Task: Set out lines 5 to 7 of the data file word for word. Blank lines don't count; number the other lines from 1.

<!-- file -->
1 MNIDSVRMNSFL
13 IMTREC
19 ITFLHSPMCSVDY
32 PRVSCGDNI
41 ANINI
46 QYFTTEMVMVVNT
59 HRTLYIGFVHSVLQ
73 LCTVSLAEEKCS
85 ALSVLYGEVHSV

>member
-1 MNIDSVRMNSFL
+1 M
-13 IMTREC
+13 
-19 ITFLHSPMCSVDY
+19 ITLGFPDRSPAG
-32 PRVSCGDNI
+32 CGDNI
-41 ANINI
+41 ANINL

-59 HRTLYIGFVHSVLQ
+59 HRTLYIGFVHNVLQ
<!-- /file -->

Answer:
41 ANINI
46 QYFTTEMVMVVNT
59 HRTLYIGFVHSVLQ